American Violin Concertos by Gian Carlo Menotti, Samuel Barber and Theodore Wiprud performed by violinist Ittai Shapra and the Russian Philharmonic Orchestra conducted by Thomas Sanderling and the Royal Liverpool Philharmonic Orchestra conducted by Neil Thomson (Champshill). It’s less violinist Shapira’s capable performance that is the feature here than the music itself, which not only pairs the violin concerti of Barber and Menotti on the same disc but openly mentions the long and stable life partnership of the two composers in the notes. In a small way, then, we are routinely seeing previously closed subjects open to the sort of transparency the world long needed. The Barber is probably the greatest American violin concerto. The violin concerto of living composer Theodore Wiprud was meant to reflect “on the devastation (Hurricane Katrina) and the flood wrought on the musical life of the whole Delta, the cradle of so much American music.” It’s an effective piece in its way though by no means in the same category as the masterful Barber. ∆∆ø (Jeff Simon)


Esprit D’Armenie: Armenian Spirit performed by Jordi Savall and soloists with Hesperion XXI (Alia Vox, disc plus book). It seems to me these disc books by early music specialist and viol virtuoso Jordi Savall are among the proudest acclaims of the international recording world these days. What we have here is the Middle Eastern influence on Armenia over many centuries performed with passion, precision and truly gorgeous sonics, all of it accompanied by a beautifully illustrated multilingual 300-page book of introductory notes on what you’re listening to (25 pages of which are English, supplemented by French, Catalonian Spanish, German, Italian and, of course, Armenian). All of these Savall disc books are music and record making of remarkable, perhaps even singular, love. ∆∆∆∆ (J.S.)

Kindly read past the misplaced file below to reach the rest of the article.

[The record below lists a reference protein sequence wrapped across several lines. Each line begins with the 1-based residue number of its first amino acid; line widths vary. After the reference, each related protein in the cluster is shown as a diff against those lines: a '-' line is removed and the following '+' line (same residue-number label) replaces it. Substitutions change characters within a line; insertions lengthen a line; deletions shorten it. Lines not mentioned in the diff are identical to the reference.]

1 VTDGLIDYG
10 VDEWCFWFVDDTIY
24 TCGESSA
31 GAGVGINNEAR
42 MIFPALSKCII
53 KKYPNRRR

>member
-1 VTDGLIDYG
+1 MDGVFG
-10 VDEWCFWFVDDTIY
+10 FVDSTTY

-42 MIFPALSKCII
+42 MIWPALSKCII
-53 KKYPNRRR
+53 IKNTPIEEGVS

Marc Johnson and Eliane Elias, “Swept Away” (ECM). In the current spate of conjugal bliss recordings in current jazz and popular music (hear the new Diana Krall, which seems as much a celebration of her marriage to Elvis Costello as a remembrance of 78’s past and a collaboration with T-Bone Burnett) what we have here is Eliane Elias playing piano (not singing) with her great bass playing husband Marc Johnson. Whatever they’re “swept away by” it doesn’t seem to be a very canny piece of disc-making. It begins with dreaminess and doesn’t really get to a proclamatory “Listen to This!” tune until it’s third tune, the ostinato “One Thousand and One Nights,” which, it seems to me, should have been a disc opener if ever there was one. Joined by family friend Joe Lovano on some tunes, it’s certainly pretty and sweet and dreamy and full of conjugal tenderness with two fine players. The title probably refers to their conjugal feelings, not to those of the listener. ∆∆∆ (J.S.)